I sometime work with a man named Junior Smart. Anyone that is around Junior, will know that he speaks word of wisdom on the daily. He often talks about the fact that practitioner can be more territorial than the young people that we work with.
I see evidence of this often. For anyone working within a sector that supports children, young people and families, I am sure that you have seen evidence of this also. Other practitioners and agencies not sharing information, good practice or supporting other professionals are just an example of what this looks like.
Over the years I have come across practitioners and professional that have acted more territorial over young people or certain areas of practices than any gang member that I have known. You sometimes meet that practitioner who makes it clear that they don’t want other services working with their young person or their family. I have also come across services that do not want to share good practice or what is working well for them. Its like people think they have ownership on our youth. You don’t. Like the saying goes “It takes a village to raise a child”.
So, this got me thinking. I don’t want to be one of those kinds of professionals. I was never territorial growing up and believe that I am not like this as a practitioner. I work with selected young people, so It would be easy for me to become territorial and not want other agencies and such stepping in. But I am the opposite. I want to get my young people and their families all the support, advice, and guidance I can get them. I want a whole team supporting the young people I work with. Wrap around care for them, their families, people in the local community. I want the young people I work with to learn that agencies are a good thing and that knowledge is power. I want to be a role model for the young people and see me engaging with police, school, NHS, social services…who ever it needs to be. So they see that these are safe people and, I hope, Will give the young people the faith to engage with professionals when they need to.
So then I thought…what does good practice look like? I believe that it is working to your strengths as a practitioner to support your client. Knowing who to go for when different issues arise. Having a good networking team to lean on. Sharing information so that other professionals have a holistic view of who they are working with. Always putting the needs of the child or young person first.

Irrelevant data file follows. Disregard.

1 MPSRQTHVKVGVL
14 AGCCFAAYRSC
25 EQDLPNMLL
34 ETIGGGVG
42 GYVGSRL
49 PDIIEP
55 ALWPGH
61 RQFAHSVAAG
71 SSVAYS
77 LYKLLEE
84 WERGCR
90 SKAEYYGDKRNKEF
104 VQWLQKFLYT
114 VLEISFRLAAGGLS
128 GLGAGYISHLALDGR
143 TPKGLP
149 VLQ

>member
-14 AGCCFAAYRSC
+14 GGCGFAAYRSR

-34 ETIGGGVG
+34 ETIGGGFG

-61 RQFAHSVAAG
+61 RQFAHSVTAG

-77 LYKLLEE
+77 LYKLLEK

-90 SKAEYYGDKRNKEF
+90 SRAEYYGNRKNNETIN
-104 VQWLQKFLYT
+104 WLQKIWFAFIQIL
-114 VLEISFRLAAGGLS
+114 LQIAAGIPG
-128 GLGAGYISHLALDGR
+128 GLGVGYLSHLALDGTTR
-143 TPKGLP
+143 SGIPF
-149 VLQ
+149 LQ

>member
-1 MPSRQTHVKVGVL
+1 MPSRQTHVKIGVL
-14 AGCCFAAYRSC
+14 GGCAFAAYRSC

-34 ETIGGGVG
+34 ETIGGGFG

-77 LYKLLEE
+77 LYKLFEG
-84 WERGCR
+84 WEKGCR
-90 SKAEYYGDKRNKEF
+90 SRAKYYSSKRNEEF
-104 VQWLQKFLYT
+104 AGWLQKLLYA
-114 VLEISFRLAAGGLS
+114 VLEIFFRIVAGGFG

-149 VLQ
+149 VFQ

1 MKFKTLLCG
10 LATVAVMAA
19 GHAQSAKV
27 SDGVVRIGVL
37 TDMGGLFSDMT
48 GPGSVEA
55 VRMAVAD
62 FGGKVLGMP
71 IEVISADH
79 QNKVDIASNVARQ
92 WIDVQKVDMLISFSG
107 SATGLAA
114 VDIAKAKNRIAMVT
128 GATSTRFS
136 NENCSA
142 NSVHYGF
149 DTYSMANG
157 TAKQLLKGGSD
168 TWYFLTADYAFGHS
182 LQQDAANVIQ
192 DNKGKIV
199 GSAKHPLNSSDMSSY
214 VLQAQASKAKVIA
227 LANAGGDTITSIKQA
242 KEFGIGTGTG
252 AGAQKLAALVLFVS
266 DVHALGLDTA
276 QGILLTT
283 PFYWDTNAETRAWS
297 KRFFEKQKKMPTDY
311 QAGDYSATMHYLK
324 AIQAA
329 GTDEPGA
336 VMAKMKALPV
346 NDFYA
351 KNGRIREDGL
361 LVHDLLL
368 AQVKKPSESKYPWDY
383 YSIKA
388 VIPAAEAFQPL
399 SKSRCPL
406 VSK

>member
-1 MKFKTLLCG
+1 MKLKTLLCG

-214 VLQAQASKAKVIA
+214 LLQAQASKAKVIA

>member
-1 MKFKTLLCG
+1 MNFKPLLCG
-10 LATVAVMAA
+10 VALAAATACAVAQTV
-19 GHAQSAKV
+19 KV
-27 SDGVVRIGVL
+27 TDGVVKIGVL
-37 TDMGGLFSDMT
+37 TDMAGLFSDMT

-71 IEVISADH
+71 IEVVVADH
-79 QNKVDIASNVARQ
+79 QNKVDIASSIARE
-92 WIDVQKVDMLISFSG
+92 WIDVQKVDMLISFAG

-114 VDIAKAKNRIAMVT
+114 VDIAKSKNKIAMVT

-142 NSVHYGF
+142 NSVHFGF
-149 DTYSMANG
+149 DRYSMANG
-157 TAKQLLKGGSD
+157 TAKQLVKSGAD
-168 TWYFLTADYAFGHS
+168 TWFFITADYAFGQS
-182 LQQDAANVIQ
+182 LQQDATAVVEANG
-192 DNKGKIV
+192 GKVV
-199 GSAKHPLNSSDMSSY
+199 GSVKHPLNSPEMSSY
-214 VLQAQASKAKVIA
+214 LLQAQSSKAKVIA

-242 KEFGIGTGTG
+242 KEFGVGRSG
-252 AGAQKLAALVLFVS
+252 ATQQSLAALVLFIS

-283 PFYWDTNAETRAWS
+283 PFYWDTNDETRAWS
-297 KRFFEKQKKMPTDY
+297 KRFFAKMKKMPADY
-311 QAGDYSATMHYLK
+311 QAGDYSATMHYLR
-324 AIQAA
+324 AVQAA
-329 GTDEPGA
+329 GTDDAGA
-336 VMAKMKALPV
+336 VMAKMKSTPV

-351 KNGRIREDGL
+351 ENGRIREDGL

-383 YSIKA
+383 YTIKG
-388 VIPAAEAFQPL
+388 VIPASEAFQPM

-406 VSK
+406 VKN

I believe in training other professionals to show them all the tools and things that have worked for me so that we can all work from the same level. I also share the things that have no worked well so that those around me can learn from that as well.
What does bad practice look like? Not sharing information. Encouraging young people not to engage with other professionals or activities. Limiting the amount of support a person can get. Speaking for a child, young person or a family in a professional setting without actually having their voice. There are many things you could list to be fair.
And I do see that. I am sure we all do. Some practitioners not working with others, not sharing their tools and knowledge. Professionals not wanting to share information and knowledge and, as Junior says, acting more territorial over the young people than the young people are acting out on road.
I mean, I am going to put it out there…. Gangs, CSE, County lines, young people and families needing support…they are not going anywhere and there is plenty of work for all. I get it, budgets are tight or are being cut altogether, people feel like their jobs are at risk and such. But we still have to stay focused on what we are actually doing out here. Then you get the worst kind. The professionals that will bad mouth other professionals in the same arena with the hope of getting them removed or services not used! I mean…if you’re going to knock someone’s professional practice …you should at least have met them in person first or come with some kind of evidence. But they don’t. We have professionals trying to out do each other for contracts! I hope I never end operating like that.
Maybe people need to stop, look in the mirror and remember why you entered this arena. To change lives. We need to…should want to… work together. We should be talking to each other in a professional arena and making sure that we offer our colleagues everything we can.
Don’t bad mouth other professionals to the young people. If you know something amazing that can help our young people…..share it. Tell everyone that it could benefit. Raise the people around you with you. Build positive relationships and networks. If you do see bad practice, report in the correct way.
Can you imagine if we all came together? Think of all the amazing professionals that you have met. All the little tips and skills that make you an amazing practitioner. Imagine we got all that and all of us that want to help children, young people, and their families…imagine if we had a platform to connect and share. With no hidden agenda. Wow. Can you image the kind of services we would be producing then!! I’m not saying you must like everyone you work with or meet, but, lets also acknowledge that we are ALL trying to make a difference. Well…I hope we all are.
I can remember many times that information has not been shared and the consequences have been deadly. Children have lost their lives. Because that is the reality. While people are trying to win contracts off each other or think they have some kind of ownership over young people…lives are being destroyed and lost. And we as the professionals. We must make that stop. Either your part of the solution or your part of the problem. Bottom line.
Just so you all know, you who are out there working silly hours trying to make a difference… ICU…and if I can ever be of any help to you, holla.